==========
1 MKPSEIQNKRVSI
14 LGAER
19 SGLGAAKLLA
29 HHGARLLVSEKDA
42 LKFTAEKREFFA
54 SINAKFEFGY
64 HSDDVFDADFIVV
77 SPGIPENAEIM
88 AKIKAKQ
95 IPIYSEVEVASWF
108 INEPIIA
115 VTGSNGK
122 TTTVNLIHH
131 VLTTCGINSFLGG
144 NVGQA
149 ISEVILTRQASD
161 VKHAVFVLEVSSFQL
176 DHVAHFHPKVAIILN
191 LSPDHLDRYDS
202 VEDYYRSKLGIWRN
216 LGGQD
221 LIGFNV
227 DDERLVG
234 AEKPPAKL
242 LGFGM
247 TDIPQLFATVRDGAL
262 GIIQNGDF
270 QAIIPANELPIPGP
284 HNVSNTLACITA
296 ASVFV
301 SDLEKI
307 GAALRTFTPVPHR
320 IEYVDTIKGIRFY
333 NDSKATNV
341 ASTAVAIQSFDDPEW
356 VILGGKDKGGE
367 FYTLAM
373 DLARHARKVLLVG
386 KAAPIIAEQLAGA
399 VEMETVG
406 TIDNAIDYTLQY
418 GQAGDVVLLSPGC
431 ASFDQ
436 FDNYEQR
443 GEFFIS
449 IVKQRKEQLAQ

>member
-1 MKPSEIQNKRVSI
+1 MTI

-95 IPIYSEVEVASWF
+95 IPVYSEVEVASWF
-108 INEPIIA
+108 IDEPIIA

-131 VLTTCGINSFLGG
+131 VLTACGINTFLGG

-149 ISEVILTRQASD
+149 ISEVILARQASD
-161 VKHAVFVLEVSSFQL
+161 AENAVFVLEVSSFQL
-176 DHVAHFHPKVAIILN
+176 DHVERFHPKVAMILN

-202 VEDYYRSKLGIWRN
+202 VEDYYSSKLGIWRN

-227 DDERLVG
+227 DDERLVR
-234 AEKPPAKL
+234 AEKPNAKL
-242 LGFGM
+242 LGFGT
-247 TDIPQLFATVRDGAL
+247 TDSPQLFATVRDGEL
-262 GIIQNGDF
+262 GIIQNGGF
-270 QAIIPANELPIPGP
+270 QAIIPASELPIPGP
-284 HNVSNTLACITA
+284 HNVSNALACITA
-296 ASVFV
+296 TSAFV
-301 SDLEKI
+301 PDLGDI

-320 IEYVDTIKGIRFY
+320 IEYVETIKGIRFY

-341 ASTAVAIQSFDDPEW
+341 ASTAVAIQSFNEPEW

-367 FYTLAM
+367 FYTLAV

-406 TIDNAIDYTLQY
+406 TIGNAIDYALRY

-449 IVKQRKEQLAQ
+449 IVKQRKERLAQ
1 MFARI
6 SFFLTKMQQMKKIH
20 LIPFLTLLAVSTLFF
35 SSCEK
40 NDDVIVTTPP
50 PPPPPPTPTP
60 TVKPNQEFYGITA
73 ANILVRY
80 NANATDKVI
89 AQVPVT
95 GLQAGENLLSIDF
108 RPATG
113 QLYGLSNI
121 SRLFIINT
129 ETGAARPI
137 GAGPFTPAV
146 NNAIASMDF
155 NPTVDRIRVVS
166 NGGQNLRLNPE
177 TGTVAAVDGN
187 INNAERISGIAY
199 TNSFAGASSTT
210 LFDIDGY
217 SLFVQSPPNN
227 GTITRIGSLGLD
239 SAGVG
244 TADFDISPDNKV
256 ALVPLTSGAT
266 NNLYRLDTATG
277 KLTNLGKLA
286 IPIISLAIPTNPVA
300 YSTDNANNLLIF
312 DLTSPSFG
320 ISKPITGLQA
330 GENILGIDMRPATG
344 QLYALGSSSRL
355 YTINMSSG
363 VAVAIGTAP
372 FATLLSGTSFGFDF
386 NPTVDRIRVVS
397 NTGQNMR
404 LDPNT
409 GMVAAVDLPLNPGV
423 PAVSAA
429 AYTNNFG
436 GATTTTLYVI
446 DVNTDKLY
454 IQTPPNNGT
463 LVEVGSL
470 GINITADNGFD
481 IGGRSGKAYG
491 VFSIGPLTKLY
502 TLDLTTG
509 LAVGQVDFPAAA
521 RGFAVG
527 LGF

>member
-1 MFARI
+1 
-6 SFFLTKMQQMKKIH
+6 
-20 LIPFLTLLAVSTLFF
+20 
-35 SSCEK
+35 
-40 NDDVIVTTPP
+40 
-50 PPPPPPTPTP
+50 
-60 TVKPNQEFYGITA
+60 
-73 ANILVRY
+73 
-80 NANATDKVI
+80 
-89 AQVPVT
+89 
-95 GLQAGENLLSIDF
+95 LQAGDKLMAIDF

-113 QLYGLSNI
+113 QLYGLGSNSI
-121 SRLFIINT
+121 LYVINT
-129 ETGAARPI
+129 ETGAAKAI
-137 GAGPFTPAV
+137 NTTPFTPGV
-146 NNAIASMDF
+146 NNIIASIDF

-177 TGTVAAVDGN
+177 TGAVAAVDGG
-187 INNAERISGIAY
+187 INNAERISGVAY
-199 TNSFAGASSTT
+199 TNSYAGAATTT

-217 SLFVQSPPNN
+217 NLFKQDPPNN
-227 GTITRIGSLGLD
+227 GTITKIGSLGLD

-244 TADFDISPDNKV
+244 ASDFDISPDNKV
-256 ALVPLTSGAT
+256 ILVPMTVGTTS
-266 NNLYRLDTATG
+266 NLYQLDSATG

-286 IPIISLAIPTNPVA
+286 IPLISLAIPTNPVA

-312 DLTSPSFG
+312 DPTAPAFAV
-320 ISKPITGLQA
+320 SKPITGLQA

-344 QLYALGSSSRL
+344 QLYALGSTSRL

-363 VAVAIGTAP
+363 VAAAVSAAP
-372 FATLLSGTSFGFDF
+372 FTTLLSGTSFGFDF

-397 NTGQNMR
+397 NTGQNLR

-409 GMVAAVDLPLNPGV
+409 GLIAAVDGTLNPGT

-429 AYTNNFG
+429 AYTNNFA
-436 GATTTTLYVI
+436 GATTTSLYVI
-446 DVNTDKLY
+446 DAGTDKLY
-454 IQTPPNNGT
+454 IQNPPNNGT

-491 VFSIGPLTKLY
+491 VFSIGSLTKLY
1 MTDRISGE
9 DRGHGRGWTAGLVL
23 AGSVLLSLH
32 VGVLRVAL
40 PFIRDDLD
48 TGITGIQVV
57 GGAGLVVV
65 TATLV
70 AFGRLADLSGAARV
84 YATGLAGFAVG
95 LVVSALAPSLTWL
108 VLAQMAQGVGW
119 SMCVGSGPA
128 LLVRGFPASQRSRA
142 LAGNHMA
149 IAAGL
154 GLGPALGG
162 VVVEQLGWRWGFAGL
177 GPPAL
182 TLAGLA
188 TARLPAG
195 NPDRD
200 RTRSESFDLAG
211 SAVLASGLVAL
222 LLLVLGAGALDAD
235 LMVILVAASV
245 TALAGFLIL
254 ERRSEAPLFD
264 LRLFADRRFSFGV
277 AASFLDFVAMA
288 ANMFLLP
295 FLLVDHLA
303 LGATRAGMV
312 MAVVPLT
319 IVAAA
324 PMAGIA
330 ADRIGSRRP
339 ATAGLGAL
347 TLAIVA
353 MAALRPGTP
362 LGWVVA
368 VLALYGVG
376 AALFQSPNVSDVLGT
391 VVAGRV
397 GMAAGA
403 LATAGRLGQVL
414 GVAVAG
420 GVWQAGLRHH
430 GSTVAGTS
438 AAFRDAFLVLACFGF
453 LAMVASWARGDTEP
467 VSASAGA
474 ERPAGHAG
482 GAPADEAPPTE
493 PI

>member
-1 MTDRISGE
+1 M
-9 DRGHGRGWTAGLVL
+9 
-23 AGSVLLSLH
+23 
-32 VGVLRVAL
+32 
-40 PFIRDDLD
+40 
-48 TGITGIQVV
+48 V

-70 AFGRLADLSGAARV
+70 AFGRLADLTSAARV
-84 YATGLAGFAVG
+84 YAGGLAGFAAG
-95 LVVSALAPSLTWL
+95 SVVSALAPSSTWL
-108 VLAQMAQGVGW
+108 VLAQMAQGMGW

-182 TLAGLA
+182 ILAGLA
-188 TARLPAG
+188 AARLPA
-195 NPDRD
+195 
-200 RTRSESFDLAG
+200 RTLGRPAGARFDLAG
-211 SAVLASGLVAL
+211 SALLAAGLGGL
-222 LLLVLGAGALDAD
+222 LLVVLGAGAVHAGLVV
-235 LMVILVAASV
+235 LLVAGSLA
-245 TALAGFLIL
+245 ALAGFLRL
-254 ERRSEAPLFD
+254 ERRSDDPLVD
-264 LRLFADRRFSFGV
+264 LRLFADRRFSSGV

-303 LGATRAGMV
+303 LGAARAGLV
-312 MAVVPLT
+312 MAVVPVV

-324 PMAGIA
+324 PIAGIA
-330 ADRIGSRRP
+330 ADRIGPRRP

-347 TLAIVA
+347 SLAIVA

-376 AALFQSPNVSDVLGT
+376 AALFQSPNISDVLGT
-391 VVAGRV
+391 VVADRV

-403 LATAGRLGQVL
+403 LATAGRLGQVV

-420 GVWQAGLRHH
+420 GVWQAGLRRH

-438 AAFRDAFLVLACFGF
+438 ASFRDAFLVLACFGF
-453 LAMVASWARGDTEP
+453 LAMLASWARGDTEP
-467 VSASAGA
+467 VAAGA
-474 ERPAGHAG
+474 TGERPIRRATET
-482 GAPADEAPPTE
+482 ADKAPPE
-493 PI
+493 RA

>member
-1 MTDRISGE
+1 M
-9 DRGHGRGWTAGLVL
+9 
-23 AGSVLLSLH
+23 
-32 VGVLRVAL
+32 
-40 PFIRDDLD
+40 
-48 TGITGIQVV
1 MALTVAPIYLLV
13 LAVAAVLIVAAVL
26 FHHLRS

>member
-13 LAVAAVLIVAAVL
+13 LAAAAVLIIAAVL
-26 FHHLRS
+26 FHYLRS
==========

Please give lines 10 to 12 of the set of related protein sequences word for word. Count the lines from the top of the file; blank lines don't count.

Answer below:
95 IPIYSEVEVASWF
108 INEPIIA
115 VTGSNGK